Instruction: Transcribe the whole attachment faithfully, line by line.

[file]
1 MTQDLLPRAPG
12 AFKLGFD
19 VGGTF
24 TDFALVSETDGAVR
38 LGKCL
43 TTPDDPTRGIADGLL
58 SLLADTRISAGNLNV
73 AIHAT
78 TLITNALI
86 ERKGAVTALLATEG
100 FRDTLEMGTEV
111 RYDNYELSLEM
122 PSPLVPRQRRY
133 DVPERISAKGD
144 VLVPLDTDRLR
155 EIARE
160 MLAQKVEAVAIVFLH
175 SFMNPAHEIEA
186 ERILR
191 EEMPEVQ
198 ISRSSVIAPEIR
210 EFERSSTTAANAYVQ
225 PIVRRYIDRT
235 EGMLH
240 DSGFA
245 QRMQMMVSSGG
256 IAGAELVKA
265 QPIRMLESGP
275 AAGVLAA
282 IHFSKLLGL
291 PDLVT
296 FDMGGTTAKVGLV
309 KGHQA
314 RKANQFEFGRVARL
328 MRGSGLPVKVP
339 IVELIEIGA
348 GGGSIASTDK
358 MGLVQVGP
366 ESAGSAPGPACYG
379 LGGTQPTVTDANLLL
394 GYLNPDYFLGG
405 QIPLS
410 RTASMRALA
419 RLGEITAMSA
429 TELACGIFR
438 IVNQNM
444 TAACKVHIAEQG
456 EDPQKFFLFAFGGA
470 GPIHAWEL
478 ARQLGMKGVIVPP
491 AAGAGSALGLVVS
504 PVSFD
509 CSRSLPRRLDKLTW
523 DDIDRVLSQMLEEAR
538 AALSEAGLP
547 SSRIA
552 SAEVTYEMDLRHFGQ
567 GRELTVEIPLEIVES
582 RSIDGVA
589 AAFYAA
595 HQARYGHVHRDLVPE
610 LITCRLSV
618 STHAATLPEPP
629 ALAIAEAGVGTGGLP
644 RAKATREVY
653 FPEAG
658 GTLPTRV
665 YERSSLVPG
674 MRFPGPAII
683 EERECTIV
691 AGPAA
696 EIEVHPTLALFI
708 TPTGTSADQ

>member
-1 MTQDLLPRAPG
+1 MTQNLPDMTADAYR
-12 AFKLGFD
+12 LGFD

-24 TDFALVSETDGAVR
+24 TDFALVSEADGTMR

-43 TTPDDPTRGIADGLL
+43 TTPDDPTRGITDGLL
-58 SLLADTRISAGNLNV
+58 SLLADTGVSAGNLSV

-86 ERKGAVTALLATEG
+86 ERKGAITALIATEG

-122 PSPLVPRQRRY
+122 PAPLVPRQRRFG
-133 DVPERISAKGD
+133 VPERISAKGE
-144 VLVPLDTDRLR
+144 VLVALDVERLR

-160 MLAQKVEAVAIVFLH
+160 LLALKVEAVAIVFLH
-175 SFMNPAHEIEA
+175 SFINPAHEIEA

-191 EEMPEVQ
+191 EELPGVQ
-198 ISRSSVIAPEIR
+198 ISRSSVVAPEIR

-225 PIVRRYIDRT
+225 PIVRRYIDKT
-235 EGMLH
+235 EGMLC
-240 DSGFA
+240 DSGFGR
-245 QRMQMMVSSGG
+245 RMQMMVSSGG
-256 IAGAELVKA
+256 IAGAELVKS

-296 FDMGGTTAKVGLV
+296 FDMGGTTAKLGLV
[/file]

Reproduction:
1 MTQDLLPRAPG
12 AFKLGFD
19 VGGTF
24 TDFALVSETDGAVR
38 LGKCL
43 TTPDDPTRGIADGLL
58 SLLADTRISAGNLNV
73 AIHAT
78 TLITNALI
86 ERKGAVTALLATEG
100 FRDTLEMGTEV
111 RYDNYELSLEM
122 PSPLVPRQRRY
133 DVPERISAKGD
144 VLVPLDTDRLR
155 EIARE
160 MLAQKVEAVAIVFLH
175 SFMNPAHEIEA
186 ERILR
191 EEMPEVQ
198 ISRSSVIAPEIR
210 EFERSSTTAANAYVQ
225 PIVRRYIDRT
235 EGMLH
240 DSGFA
245 QRMQMMVSSGG
256 IAGAELVKA
265 QPIRMLESGP
275 AAGVLAA
282 IHFSKLLGL
291 PDLVT
296 FDMGGTTAKVGLV
309 KGHQA
314 RKANQFEFGRVARL
328 MRGSGLPVKVP
339 IVELIEIGA
348 GGGSIASTDK
358 MGLVQVGP
366 ESAGSAPGPACYG
379 LGGTQPTVTDANLLL
394 GYLNPDYFLGG
405 QIPLS
410 RTASMRALA
419 RLGEITAMSA
429 TELACGIFR
438 IVNQNM
444 TAACKVHIAEQG
456 EDPQKFFLFAFGGA
470 GPIHAWEL
478 ARQLGMKGVIVPP
491 AAGAGSALGLVVS
504 PVSFD
509 CSRSLPRRLDKLTW
523 DDIDRVLSQMLEEAR
538 AALSEAGLP
547 SSRIA
552 SAEVTYEMDLRHFGQ
567 GRELTVEIPLEIVES
582 RSIDGVA
589 AAFYAA
595 HQARYGHVHRDLVPE
610 LITCRLSV
618 STHAATLPEPP
629 ALAIAEAGVGTGGLP
644 RAKATREVY
653 FPEAG
658 GTLPTRV
665 YERSSLVPG
674 MRFPGPAII
683 EERECTIV
691 AGPAA
696 EIEVHPTLALFI
708 TPTGTSADQ

>member
-1 MTQDLLPRAPG
+1 MTQNLPDMTADAYR
-12 AFKLGFD
+12 LGFD

-24 TDFALVSETDGAVR
+24 TDFALVSEADGTMR

-43 TTPDDPTRGIADGLL
+43 TTPDDPTRGITDGLL
-58 SLLADTRISAGNLNV
+58 SLLADTGVSAGNLSV

-86 ERKGAVTALLATEG
+86 ERKGAITALIATEG

-122 PSPLVPRQRRY
+122 PAPLVPRQRRFG
-133 DVPERISAKGD
+133 VPERISAKGE
-144 VLVPLDTDRLR
+144 VLVALDVERLR

-160 MLAQKVEAVAIVFLH
+160 LLALKVEAVAIVFLH
-175 SFMNPAHEIEA
+175 SFINPAHEIEA

-191 EEMPEVQ
+191 EELPGVQ
-198 ISRSSVIAPEIR
+198 ISRSSVVAPEIR

-225 PIVRRYIDRT
+225 PIVRRYIDKT
-235 EGMLH
+235 EGMLC
-240 DSGFA
+240 DSGFGR
-245 QRMQMMVSSGG
+245 RMQMMVSSGG
-256 IAGAELVKA
+256 IAGAELVKS

-296 FDMGGTTAKVGLV
+296 FDMGGTTAKLGLV